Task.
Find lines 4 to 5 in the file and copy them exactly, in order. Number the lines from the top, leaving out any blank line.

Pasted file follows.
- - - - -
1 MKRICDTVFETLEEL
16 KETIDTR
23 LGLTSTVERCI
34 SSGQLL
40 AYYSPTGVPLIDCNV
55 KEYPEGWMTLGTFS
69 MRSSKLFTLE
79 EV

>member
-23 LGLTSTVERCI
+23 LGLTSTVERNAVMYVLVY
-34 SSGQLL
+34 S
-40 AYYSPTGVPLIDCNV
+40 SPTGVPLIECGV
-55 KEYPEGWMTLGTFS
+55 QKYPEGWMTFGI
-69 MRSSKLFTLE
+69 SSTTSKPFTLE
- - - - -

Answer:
34 SSGQLL
40 AYYSPTGVPLIDCNV